First aid saves lives, yet still we read reports of emergencies where bystanders failed to act. New research highlights an urgent need for the public to be more widely educated in first aid so we take action when it matters most says Anthony Redmond.
While the treatment of injured patients has improved significantly in recent years, and people now survive injuries of a severity previously thought impossible, you still have to get to hospital alive in order to get the treatment. Granted that is what paramedics are for, but what about the time before they arrive? Should, or could, we the public be doing more after we have phoned 999?
New research commissioned by the British Red Cross and conducted by The University of Manchester’s Humanitarian and Conflict Response Institute, has found that up to 59 per cent of pre-hospital deaths from injury might have been prevented, had first aid been carried out before the arrival of the emergency medical services. This highlights a significant missed opportunity for lives to be saved through the actions of the general public.
The research, which analysed data from coroners’ offices in Cheshire and Manchester, showed that the majority of bystanders – up to 93% – called 999. But many then did nothing more, while waiting for the emergency services to arrive. Yet simple actions could have been the difference between life and death. For instance, turning someone on their side and tilting the head back to keep their airway open, or applying pressure on a wound to stem the flow of blood.
It seems common sense, yet people are understandably reluctant to step forward to help if they feel they don’t have the skills. Our research highlights an urgent need for the public to be more widely educated in simple first aid. First aid must be recognised and promoted for the essential life skill that it is. Namely simple, but lifesaving.
An opportunity missed
Surprisingly, despite recommendations made the last time such research was carried out by Hussain and Redmond in 1994, and following widespread public and parliamentary support for campaigns run by the Red Cross and others to make first aid compulsory to learn in school, this plan has not been realised.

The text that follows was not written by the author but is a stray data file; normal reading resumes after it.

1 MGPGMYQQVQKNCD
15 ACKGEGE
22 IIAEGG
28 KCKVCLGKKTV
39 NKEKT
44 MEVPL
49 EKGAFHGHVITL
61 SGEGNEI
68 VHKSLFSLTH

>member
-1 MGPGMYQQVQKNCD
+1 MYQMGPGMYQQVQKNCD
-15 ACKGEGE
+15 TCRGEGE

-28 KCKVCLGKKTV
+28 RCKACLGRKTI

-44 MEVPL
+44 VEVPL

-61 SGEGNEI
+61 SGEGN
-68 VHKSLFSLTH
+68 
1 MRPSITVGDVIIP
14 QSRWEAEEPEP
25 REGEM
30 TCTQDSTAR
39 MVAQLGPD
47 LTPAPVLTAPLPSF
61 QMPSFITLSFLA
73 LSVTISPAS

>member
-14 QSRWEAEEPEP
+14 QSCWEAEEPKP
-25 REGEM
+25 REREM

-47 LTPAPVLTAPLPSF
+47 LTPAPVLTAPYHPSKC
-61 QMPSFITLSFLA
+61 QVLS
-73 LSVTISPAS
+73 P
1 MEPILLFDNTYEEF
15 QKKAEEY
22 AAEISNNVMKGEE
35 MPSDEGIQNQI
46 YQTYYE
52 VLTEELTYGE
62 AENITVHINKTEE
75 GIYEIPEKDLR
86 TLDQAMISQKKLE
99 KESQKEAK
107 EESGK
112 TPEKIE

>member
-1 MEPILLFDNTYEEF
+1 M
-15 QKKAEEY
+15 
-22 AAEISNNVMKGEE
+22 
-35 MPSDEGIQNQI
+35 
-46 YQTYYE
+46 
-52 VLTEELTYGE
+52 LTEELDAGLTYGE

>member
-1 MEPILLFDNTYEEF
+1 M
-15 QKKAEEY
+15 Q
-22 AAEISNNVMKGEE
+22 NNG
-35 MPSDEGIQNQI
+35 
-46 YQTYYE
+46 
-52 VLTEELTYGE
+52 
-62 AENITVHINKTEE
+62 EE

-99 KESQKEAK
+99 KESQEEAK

First aid could actually be taught in any number of subjects from sport to sciences or PSHE (Personal, Social, Health & Economic Education) or during assembly time or in after school clubs. But it is currently a postcode lottery whether a child has the chance to learn this crucial lifesaving skill. In England, only 24 per cent of secondary schools teach first aid.
It is clear that the UK government and devolved administrations must do more to ensure all schools teach first aid by making it a mandatory requirement and – along with schools, teachers, parents and young people – encourageit to be taught through existing subjects and whole-school approaches.
First aid and the driving test
Since Hussain and Redmond’s report in 1994, the number of road deaths has decreased but the figure remains significant. In this light the recent Department for Transport British Road Safety Statement (2015) is a comprehensive strategy, but it fails to mention bystander first aid as a key post-collision response that may reduce the number of people killed and injured on UK roads.
In March this year Will Quince MP introduced a Private Members’ Bill which proposed attending a four-hour practical first aid course with an approved provider as a minimum requirement for attaining a driving licence. While the bill did not have sufficient time to progress during the parliamentary calendar, it has helpfully raised the profile of the issue and given impetus for change.
Call to action
The British Red Cross is calling for more opportunities to learn first aid throughout a person’s lifetime – starting at school, but also throughout their life, including as part of the driving test and through public health initiatives.
Other European countries already recognise the value and importance of first aid training. In Norway, for example, first aid is both compulsory to learn at school and learner drivers must attend a practical first aid course before they can drive on the roads. As a result 95% of the population is educated in first aid.
It makes sense that if the majority of the public know first aid, bystanders who find themselves in an emergency situation will be more likely to help each other out and know what to do – be it an elderly relative who has fallen down the stairs, or someone has just been hit by a car and is bleeding heavily.
Surely we should all want to be part of a society where people have the basic lifesaving skills, the confidence and the willingness to step in to help others in crisis? A society where everyone is ready to save a life, not just the trained few? After all, the next bystander at an accident may be looking at you.
- More information about the research commissioned by the British Red Cross and conducted by the University of Manchester, and about the British Red Cross campaign can be found at at #DontStopAt999 : redcross.org.uk/Dontstopat999